Deceptive practices are preventing eligible Americans — particularly minority voters — from participating in democracy, according to Tanya Clay House, the director of public policy at the Lawyers’ Committee for Civil Rights Under Law.
“Deceptive practices continue to disenfranchise millions of American voters by interfering with their right to freely cast a ballot,” she said (PDF) at a Senate Judiciary Committee hearing on Tuesday. “For too long, Congress had not taken affirmative action to deter deceptive voting practices. The current political climate of deception and intimidation has kept us from reaching our goal of voting equality.”
The Senate panel held the hearing to consider the Deceptive Practices and Voter Intimidation Prevention Act of 2011. The bill would establish criminal penalties for anyone who purposely misled voters about voter eligibility, a political endorsement of a candidate, or the time and place of a federal election.
The Voting Rights Act prohibits voter intimidation and voter fraud. In addition, numerous states have enacted laws to deter voter deception.
But the current laws are insufficient to protect against deceptive practices, House said. The current laws either do not contain criminal penalties, or are too narrow in scope or vague to be enforced.
“In sum, state laws have been largely ineffective in deterring or punishing deceptive election practices and voters continue to pay the price,” she explained. “As a result, prosecutions are rare, corrective information is not disseminated in a timely manner, and similar practices continue to influence and undermine the integrity of the elections.”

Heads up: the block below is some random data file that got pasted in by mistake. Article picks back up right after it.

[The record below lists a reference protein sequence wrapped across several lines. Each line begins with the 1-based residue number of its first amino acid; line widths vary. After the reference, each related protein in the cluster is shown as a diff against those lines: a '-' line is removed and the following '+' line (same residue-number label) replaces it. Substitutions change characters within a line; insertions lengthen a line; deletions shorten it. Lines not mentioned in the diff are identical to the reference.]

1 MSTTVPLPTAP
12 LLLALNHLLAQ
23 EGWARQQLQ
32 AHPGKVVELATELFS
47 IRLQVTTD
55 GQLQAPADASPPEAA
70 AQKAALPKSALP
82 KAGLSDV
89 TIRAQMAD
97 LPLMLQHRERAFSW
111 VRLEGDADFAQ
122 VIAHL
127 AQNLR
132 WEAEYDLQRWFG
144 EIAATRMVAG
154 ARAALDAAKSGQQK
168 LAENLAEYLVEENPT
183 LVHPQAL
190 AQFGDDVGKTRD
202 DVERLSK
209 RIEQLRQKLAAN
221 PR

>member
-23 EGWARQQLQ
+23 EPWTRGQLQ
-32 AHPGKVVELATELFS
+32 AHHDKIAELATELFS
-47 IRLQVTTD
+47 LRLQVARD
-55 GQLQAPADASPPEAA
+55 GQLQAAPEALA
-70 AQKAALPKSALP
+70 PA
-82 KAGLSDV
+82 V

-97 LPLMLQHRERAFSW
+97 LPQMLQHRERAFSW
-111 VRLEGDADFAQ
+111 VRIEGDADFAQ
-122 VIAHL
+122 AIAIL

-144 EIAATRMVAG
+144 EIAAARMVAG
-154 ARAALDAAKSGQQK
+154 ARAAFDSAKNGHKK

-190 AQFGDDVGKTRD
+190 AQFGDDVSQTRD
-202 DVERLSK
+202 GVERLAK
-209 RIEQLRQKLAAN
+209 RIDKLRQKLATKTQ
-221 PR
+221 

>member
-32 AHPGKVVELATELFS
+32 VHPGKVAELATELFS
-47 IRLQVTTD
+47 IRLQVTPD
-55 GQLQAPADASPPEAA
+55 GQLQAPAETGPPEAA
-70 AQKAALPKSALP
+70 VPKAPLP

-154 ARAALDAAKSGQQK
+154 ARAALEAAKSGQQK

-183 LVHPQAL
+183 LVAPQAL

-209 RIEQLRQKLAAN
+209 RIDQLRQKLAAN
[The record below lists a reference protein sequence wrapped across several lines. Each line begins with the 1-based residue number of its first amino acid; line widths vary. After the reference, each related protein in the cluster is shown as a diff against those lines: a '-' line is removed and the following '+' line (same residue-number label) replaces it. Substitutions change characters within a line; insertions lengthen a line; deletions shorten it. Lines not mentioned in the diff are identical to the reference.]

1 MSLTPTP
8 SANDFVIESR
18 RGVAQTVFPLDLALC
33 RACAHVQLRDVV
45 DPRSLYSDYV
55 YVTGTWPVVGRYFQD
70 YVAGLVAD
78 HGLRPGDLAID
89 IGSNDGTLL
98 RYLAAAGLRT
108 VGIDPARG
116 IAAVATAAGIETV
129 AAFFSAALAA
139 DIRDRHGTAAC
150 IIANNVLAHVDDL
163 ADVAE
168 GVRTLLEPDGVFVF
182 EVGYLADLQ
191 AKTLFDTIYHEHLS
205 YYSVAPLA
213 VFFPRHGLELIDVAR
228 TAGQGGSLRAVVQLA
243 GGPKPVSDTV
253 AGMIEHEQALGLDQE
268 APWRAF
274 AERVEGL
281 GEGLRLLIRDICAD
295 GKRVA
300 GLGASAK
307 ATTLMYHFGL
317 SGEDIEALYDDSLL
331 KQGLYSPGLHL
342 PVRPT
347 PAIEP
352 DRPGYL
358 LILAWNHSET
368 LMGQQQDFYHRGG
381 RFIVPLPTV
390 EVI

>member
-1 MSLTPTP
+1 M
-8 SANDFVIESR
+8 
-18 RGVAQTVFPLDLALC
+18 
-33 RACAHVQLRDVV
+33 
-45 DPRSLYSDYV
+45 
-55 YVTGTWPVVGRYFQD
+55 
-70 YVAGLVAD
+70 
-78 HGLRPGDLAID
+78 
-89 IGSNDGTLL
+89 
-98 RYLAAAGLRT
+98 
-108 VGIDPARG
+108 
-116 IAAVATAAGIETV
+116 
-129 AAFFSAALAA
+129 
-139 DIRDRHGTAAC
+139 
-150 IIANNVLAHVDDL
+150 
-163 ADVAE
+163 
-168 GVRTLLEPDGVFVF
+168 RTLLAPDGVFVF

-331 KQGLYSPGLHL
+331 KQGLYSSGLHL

During the 2010 elections, Kansas voters received automated calls telling them they could not vote without their voter registration card and proof of home-ownership — which was false. In Maryland the same year, voters received automated calls that claimed the Democratic candidate Martin O’Malley won the gubernatorial election hours before the polls had closed and advised them to “relax.”
Besides robo-calls, House said flyers with bogus election rules and deceptive online messages were other common ways of misleading voters.
Attorney John J. Park, who testified (PDF) against the bill, worried that it could have a chilling effect on free speech. He explained that what constituted false information was not always a black and white issue.
“Anyone who contemplates speaking about the qualifications of voters (and there are some people who cannot vote) or endorsements that a candidate has received (and candidates get endorsements) will have to think about the possibility that the U.S. Department of Justice or a private individual will take exception to it,” he said.
But House contended that fraud was not protected speech under the First Amendment.
“False statements have little constitutional value. They do little to contribute to the ‘uninhibited, robust, and wide-open debate’ on public issues, the key principle underlying freedom of speech protection.”
In addition to prohibiting any person from purposely misleading voters, the Deceptive Practices and Voter Intimidation Prevention Act would also allow people to report false information and direct the Justice Department to provide corrective information.